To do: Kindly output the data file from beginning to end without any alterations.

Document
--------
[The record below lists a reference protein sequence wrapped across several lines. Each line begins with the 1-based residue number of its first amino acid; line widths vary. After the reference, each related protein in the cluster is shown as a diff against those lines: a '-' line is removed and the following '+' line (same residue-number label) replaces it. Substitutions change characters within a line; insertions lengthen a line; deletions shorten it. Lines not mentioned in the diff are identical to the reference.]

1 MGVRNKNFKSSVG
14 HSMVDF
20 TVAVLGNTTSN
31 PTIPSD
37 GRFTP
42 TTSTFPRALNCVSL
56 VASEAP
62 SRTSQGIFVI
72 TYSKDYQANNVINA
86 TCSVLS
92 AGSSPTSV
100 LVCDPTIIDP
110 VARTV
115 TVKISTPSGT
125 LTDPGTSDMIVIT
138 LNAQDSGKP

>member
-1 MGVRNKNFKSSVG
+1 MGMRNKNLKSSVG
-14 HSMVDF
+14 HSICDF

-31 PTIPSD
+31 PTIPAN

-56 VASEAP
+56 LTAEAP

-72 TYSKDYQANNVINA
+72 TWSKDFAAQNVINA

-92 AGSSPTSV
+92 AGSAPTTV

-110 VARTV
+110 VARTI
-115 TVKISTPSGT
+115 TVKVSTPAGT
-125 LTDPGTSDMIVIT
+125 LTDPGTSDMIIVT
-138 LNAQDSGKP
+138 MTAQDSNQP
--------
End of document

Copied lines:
[The record below lists a reference protein sequence wrapped across several lines. Each line begins with the 1-based residue number of its first amino acid; line widths vary. After the reference, each related protein in the cluster is shown as a diff against those lines: a '-' line is removed and the following '+' line (same residue-number label) replaces it. Substitutions change characters within a line; insertions lengthen a line; deletions shorten it. Lines not mentioned in the diff are identical to the reference.]

1 MGVRNKNFKSSVG
14 HSMVDF
20 TVAVLGNTTSN
31 PTIPSD
37 GRFTP
42 TTSTFPRALNCVSL
56 VASEAP
62 SRTSQGIFVI
72 TYSKDYQANNVINA
86 TCSVLS
92 AGSSPTSV
100 LVCDPTIIDP
110 VARTV
115 TVKISTPSGT
125 LTDPGTSDMIVIT
138 LNAQDSGKP

>member
-1 MGVRNKNFKSSVG
+1 MGMRNKNLKSSVG
-14 HSMVDF
+14 HSICDF

-31 PTIPSD
+31 PTIPAN

-56 VASEAP
+56 LTAEAP

-72 TYSKDYQANNVINA
+72 TWSKDFAAQNVINA

-92 AGSSPTSV
+92 AGSAPTTV

-110 VARTV
+110 VARTI
-115 TVKISTPSGT
+115 TVKVSTPAGT
-125 LTDPGTSDMIVIT
+125 LTDPGTSDMIIVT
-138 LNAQDSGKP
+138 MTAQDSNQP